There’s no denying the Polonias specialized in what can kindly be called grade-Z schlock. It was what they loved. It was where their passions lied. Growing up during the startling transition from the post-modern ‘70s to the home theater ‘80s, the boys were literally inundated with cinema. Birthday gifts included camera equipment, and collaborations with other like minded moviemakers yielded special effects and actors. Together, they forged a grass roots loyalty to Argento and Fulci, Carpenter and Romero. They made slasher films, vampire epics, tongue in cheek monster movies - they even spoofed themselves with last year’s winning Splatter Beach. Thanks to DVD and the ease of distribution it provides, the boys were just breaking away from the notion of mainstream indifference. Instead, websites were championing their films, with offers from independent studios starting to pour in.


Yet the tragic loss of John underscores the main problem in today’s progressive media. Back before anyone could make film, there was a keen sense of perspective and preservation. True, a great many decent efforts were tossed on the coals of disposability, but at least the masterful ones stayed somewhat safe. Today, everyone’s an artist. There are no aesthetic checks, no creative balances. John and Mark Polonia were able to make movies and have them seen as a direct result of these critical barriers being breached. It is not meant to be a putdown, simply a statement of fact. By direct corollary, one fears John’s work will be lost among the DIY rabble, frequently scoffed at as interchangeable and easily dismissed.


What’s not so readily removed is how much true fan affection the Polonias put in their films. From the puppet like aliens in Feeders to the wood demon of their latest film, Forest Primeval, there was a wonderful throwback element to the days of tacky creature features and Saturday matinees. They also adored gore, making their movies as bloody and as disgusting as possible. When you look over their entire output - and it’s a massive canon, to say the least - it’s like retracing at the entire history of horror. They reflect the changing attitudes in the genre, from comedy to cruelty, invention to outright rip-offs.


Ever-present were John and Mark, twin brothers with bushy moustaches and voices carved out of a clear Northeastern cadence. Fighting the cusp between able and amateurish, these like minded siblings sought to express themselves in ways that played directly into their personal proclivities. They always remained technically proficient, even working on other people’s films as actors, writers, and editors. They were genial, often self-deprecating about their product, using the burgeoning digital format to explain themselves in featurettes and commentary tracks. There was always a wistful quality to their discussions, an acknowledgment of luck in an industry that rarely rewards anything save nepotism and ‘who you know’ networking.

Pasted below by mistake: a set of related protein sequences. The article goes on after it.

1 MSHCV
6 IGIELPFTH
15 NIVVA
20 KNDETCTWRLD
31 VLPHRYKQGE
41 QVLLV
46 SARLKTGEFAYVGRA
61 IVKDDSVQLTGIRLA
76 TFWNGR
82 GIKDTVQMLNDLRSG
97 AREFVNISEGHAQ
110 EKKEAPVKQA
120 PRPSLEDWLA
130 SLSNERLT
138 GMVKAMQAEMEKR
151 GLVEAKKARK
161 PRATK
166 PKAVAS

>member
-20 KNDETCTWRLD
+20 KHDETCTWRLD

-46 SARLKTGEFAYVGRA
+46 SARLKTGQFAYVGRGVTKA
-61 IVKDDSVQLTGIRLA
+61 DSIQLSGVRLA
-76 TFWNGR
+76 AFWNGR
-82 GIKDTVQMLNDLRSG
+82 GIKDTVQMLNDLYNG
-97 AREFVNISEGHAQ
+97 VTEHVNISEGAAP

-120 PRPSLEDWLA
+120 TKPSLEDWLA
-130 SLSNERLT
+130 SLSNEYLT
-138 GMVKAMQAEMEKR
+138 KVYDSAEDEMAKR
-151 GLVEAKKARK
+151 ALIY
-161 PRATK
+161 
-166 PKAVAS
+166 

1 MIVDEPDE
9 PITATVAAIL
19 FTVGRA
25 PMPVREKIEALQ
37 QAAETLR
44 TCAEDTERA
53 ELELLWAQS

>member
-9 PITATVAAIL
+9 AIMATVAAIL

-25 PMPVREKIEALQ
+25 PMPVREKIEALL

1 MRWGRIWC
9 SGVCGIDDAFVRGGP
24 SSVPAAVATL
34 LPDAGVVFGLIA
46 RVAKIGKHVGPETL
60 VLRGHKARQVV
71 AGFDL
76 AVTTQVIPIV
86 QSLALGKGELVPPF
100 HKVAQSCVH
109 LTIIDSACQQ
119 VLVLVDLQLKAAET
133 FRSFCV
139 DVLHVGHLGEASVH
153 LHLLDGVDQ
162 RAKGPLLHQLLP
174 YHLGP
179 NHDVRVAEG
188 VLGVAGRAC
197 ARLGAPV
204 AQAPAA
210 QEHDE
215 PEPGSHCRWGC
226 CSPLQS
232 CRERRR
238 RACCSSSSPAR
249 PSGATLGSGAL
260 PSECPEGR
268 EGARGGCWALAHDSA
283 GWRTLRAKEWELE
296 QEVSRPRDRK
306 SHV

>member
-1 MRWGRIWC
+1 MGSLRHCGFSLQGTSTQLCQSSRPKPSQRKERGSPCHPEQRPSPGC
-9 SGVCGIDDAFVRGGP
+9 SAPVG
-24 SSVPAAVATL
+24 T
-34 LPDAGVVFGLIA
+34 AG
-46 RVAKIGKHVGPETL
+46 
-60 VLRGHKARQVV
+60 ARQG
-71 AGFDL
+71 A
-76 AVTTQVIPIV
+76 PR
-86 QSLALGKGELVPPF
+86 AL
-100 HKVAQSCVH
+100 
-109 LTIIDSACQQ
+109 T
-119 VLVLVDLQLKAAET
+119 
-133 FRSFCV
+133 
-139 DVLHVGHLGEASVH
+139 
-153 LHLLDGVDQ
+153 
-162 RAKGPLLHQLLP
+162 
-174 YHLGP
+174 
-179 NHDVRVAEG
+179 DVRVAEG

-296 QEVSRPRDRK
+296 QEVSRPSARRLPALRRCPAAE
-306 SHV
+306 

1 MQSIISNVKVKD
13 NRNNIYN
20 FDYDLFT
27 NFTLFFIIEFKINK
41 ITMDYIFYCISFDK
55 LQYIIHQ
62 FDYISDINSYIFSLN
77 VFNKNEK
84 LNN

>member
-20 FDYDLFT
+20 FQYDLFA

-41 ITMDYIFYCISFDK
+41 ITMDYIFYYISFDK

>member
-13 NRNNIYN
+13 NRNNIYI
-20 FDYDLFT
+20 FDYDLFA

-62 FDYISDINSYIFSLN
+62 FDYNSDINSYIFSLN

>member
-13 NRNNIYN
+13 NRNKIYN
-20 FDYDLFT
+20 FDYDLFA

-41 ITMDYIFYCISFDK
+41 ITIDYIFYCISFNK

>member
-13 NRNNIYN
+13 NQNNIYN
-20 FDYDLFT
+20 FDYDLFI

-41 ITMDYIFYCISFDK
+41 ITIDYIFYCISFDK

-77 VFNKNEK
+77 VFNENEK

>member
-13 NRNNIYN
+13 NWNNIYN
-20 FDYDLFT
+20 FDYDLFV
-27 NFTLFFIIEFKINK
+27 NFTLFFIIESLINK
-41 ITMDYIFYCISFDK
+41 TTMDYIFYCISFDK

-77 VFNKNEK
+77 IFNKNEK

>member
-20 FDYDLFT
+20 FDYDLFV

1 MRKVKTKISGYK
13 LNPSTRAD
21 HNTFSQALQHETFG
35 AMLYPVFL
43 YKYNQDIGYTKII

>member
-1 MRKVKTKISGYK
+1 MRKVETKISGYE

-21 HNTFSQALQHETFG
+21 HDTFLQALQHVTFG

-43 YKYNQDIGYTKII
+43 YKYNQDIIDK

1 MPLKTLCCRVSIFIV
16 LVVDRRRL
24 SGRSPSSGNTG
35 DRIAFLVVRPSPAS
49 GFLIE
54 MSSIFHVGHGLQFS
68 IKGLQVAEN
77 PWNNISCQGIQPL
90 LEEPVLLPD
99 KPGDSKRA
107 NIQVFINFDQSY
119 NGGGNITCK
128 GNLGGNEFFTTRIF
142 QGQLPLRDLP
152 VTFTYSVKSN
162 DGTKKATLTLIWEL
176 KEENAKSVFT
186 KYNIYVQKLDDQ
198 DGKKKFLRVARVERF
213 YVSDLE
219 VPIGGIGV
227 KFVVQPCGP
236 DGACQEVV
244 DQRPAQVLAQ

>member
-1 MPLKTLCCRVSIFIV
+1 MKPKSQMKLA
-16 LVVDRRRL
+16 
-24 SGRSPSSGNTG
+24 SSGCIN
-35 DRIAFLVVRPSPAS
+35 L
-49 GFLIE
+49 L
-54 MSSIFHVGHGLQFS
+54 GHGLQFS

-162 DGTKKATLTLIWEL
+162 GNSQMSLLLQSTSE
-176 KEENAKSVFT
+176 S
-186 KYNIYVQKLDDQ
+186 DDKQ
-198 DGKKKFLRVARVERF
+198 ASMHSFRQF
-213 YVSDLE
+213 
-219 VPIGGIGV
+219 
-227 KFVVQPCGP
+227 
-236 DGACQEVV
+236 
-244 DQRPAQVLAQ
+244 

With John gone, it will probably be difficult for Mark to immediately move on. As he said in his recent email, it just won’t be the Polonia Brothers anymore. But spirit is a funny thing - it tends to infuse itself (sometimes indirectly) into the remainder of reality. No matter what he does from this point forward, Mark will always carry his spitting image offspring with him. That means that, if and when he makes another movie, it will clearly be a joint effort. If any good can come out of this tragedy, it’s that the messageboard attention John’s death received will provide some renewed interested in the Polonia’s films.


Tempe Entertainment, who released Primeval, is already planning a tribute for the last film the brothers made together. Not surprising, it’s a send-up of the genre entitled Monster Movie. In many ways, it’s a fitting end for a collaboration that often celebrated the weird and the whacky. Thirty-nine is just way too young. Here’s hoping John Polonia will be remembered more for his films and not for such an untimely passing. 


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Wednesday, Mar 5, 2008
by PopMatters Staff

OK Go
A Million Ways [MP3]


OK Go has released a five-song digital EP, You’re Not Alone, on iTunes in support of Katrina relief. Joining the L.A. band on the short set is the very fine New Orleans brass band Bonerama. Check out “A Million Ways” and then head on over to iTunes to pick up the collection.